What are the characteristics of actinic keratosis (AK), and how may its malignant potential be assessed?

Updated: Jan 30, 2020
  • Author: Ginard I Henry, MD; Chief Editor: Gregory Gary Caputy, MD, PhD, FICS  more...
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Answer

Answer

Actinic keratoses may demonstrate certain excrescences of keratin, referred to as cutaneous horns. The rough texture of the lesion imparts to the skin a sandpaper-like consistency. The color may be red, yellow, brown, or gray. Actinic keratoses may bear a clinical resemblance to psoriasis, Bowen disease, or Paget disease. The most important attribute is its premalignant potential. The annual incidence of malignant transformation from actinic keratosis to squamous cell carcinoma is likely less than 1% per year per individual lesion.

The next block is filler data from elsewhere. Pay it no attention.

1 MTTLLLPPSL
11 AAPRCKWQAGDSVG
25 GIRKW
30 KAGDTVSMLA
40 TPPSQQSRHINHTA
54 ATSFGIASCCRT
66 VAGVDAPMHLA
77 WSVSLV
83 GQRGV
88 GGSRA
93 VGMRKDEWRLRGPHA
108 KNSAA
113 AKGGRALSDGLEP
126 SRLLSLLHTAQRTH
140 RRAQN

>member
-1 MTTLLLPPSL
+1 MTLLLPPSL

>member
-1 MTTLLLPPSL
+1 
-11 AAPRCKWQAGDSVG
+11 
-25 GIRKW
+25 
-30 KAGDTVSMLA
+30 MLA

A study by Tokez et al identified predictor variables that can be used to assess the risk of that patients with actinic keratosis will develop a first keratinocyte carcinoma. The factors included the existence of 4-9 actinic keratoses (hazard ratio [HR]: 1.68), the presence of 10 or more of these lesions (HR: 2.43), localization of actinic keratosis on the upper extremities (HR: 0.75), localization elsewhere on the body except the head (HR: 1.40), and coffee consumption (HR: 0.92). [19]


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